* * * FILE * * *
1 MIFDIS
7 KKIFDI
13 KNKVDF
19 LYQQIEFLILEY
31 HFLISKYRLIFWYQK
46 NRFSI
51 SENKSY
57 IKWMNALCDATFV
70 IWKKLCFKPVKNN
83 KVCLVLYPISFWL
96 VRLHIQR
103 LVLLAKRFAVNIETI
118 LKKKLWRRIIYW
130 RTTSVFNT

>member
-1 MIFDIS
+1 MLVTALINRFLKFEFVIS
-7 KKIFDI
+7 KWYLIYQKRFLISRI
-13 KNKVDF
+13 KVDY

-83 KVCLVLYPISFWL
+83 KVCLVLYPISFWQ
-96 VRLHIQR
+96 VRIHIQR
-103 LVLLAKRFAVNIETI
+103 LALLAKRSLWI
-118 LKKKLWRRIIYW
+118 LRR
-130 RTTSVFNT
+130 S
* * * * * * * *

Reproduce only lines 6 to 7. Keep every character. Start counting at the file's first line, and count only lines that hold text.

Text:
46 NRFSI
51 SENKSY